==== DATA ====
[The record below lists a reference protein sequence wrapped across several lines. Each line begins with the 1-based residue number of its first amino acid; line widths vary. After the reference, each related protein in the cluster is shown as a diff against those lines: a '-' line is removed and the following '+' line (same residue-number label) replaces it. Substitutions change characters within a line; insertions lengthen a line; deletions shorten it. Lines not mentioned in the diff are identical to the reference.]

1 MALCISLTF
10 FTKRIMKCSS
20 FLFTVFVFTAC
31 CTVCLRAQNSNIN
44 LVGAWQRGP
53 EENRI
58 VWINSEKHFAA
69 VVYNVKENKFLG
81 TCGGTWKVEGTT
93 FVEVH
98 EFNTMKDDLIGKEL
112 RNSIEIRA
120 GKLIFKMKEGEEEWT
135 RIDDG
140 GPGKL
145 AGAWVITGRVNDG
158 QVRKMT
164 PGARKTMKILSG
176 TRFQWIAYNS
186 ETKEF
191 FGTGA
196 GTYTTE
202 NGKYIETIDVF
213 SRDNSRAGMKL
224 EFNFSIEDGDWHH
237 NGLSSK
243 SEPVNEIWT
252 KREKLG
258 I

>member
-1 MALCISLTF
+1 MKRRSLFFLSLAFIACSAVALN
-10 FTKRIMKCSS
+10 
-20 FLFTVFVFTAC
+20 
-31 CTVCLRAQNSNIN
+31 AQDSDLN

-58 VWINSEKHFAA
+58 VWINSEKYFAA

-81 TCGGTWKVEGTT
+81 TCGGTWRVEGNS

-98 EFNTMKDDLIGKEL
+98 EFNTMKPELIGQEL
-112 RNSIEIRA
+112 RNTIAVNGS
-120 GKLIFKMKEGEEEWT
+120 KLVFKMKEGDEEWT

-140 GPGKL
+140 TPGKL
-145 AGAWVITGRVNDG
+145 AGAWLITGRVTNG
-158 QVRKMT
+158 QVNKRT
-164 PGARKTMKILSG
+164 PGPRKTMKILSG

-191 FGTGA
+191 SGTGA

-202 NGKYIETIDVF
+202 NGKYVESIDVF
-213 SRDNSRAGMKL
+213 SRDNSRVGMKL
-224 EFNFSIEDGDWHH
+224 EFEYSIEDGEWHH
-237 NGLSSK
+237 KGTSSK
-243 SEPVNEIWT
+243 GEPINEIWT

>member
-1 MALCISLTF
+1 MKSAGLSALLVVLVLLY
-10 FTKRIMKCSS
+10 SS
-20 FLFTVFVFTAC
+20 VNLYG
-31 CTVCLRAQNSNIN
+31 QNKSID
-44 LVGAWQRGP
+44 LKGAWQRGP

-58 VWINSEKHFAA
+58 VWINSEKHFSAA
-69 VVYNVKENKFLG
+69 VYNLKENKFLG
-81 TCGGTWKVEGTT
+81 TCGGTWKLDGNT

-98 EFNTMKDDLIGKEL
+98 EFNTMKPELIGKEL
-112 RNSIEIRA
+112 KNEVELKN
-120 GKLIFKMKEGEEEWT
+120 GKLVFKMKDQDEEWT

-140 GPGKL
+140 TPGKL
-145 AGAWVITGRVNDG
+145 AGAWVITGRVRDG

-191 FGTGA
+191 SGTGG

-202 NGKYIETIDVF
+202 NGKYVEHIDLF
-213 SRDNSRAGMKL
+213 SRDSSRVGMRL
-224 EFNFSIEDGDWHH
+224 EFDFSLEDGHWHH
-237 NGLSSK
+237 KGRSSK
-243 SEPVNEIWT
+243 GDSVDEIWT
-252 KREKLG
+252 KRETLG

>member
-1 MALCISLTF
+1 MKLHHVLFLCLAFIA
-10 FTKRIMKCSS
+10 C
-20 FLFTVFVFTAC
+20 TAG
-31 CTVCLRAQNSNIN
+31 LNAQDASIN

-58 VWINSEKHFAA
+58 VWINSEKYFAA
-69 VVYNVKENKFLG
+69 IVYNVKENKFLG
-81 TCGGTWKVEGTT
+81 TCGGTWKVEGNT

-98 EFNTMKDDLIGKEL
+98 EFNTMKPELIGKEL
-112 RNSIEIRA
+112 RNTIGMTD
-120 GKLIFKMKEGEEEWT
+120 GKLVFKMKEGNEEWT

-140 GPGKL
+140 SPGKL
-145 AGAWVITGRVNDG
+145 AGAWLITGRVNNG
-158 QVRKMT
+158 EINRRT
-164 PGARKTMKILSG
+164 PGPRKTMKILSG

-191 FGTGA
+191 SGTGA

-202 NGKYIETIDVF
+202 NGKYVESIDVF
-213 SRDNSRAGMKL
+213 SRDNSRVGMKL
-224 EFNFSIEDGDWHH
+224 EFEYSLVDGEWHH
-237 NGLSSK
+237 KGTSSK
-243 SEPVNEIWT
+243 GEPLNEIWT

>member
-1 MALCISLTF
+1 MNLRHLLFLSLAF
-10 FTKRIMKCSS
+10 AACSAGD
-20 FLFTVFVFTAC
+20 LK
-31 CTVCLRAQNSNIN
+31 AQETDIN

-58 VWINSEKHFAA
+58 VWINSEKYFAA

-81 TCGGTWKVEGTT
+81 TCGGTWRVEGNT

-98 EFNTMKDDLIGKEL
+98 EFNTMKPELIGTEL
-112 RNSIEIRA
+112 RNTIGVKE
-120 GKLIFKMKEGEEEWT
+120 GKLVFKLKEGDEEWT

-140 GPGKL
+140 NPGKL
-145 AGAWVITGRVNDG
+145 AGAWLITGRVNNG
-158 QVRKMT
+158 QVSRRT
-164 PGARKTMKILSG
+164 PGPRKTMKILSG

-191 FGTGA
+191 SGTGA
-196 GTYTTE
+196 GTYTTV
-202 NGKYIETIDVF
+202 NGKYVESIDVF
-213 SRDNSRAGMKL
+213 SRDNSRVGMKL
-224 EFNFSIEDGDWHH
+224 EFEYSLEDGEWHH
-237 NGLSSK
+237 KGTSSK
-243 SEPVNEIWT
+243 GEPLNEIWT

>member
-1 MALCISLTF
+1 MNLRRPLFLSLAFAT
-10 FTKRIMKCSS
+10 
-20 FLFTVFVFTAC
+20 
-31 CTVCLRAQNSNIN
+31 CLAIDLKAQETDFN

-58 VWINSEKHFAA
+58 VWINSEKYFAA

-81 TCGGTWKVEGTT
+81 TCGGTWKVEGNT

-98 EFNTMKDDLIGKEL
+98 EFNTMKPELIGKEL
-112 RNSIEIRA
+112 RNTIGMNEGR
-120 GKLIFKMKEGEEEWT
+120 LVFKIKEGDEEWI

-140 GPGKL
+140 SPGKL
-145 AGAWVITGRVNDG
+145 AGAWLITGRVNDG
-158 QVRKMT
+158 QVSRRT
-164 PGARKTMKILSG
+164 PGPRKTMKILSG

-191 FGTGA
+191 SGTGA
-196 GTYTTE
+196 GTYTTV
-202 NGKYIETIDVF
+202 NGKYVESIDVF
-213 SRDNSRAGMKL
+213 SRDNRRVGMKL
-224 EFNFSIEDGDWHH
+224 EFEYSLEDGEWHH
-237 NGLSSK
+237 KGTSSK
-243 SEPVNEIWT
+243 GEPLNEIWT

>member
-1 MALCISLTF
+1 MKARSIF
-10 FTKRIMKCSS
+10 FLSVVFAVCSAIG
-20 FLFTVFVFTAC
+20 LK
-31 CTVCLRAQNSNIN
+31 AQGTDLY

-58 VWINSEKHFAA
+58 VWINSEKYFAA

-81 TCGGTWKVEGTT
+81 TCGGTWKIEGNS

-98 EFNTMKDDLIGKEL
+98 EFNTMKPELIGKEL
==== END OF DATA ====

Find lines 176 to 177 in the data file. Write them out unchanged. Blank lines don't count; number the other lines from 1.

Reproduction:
+158 QVSRRT
-164 PGARKTMKILSG